Curtis Park Village project begins 2013
Footbridge, bike trail to connect City College to new community

An artist's rendering of the new SCC pedestrian bike bridge
An artist's rendering of the new SCC pedestrian bike bridge. Artwork provided by Drake Haglan & Associates.
Claire Sullivan & Daniel Wilson | Staff Writer & Online Managing Editor | c.sullivan.express@gmail.com

Light rail regulars know that the area around City College’s campus can be dangerous for pedestrians because of high-traffic levels and a lack of safe places to walk.

These students will be happy to learn that as part of the 72-acre Curtis Park Village project, the city has plans to link the Land Park area with the Curtis Park area by way of a bike path on the City College campus and a foot bridge that will link the campus to the Light Rail station.

The bridge is planned to go over the Light Rail tracks to create a safer and more effective means of transit for pedestrian traffic, which will be especially important once the housing development and commercial area are complete.

“The bridge part itself is being done by the city of Sacramento,” said Robert Martinelli, City College’s vice president of Administrative Services. “One of our concerns as a college is we didn’t want the bridge landing at City College and then the people have nowhere to go but into the campus.”

To help this problem, the school has started a project to create a new walkway south of the water tower into the green area near the Light Rail station. Martinelli added that when this part of the project is complete “there will be a wider walkway and a bicycle path leading along the north perimeter of campus and out to Freeport Boulevard.”

According to the Sacramento Bee, the project is planned to include a grocery market, coffee shop and housing community, which the Bee said will contain 178 single-family lots and 349 multifamily units. The article also said 90 senior housing units will also be added.

For City College students , the new development will provide more opportunities and activities between classes.

“I think that will be great; it’ll give us something to do while we’re in between classes,” said pedal bike enthusiast Raymond Ortiz of the new community.  “It’s good that they’re expanding the college and it’ll be cool to have a movie theater. It’ll be awesome.”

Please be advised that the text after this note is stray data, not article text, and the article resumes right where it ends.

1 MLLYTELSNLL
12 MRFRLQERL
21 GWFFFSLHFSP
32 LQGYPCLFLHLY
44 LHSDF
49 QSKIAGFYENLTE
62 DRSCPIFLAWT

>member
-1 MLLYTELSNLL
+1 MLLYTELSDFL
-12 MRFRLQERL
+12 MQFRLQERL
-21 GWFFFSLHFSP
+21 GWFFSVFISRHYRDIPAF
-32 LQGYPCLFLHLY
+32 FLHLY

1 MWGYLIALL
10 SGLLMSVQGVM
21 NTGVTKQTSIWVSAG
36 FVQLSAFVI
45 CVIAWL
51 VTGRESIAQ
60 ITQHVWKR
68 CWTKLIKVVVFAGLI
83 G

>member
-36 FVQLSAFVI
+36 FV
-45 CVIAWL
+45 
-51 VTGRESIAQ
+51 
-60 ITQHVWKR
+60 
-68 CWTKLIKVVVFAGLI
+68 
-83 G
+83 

The land known as Curtis Park was used as a rail yard for many years. When it closed, the land was deemed toxic because of waste that was left behind from the rail yard. After several years in the process of decontaminating the soil, the cleanup was completed back in February 2012 and a cleanup celebration ceremony took place at that time.

Construction has yet to begin because Petrovich Development Company, the contractor in charge of the project, has been working to secure permits, a process that the company’s senior vice president and the project’s manager, Phil Harvey, says is a just something that has to be done.

“Securing permits is just a normal thing of going through the completion of a project,” said Harvey. “There are a lot of moving parts. A lot of people think it’s a big area, but it’s really not. It’s more or less just what you go through.”

Harvey also said that in the next few months, the focus will be on getting everything set up in order to begin work on the infrastructure of the community by the first quarter of 2013. He explained that before the housing and other buildings can begin construction, the infrastructure including the roads, pipes, landscaping systems and underground elements must first be in place.

Following the completion of the infrastructure, Harvey said work on the buildings should begin in the summer of 2013.

When complete, this project will greatly increase interest in and accessibility to City College, especially for pedestrian traffic, and will make the area around the campus more valuable to the citizens of Sacramento.

Though there is no definite timeline in place, Harvey says the project should be completed within the next five years.

Most of the construction is scheduled between 7 a.m. and 7 p.m., seven days a week, though trench work and the closure of 24th Street will be necessary for some time scheduled at night.

More information on the project is available by contacting Petrovich at http://www.petrovichdevelopment.com/default.aspx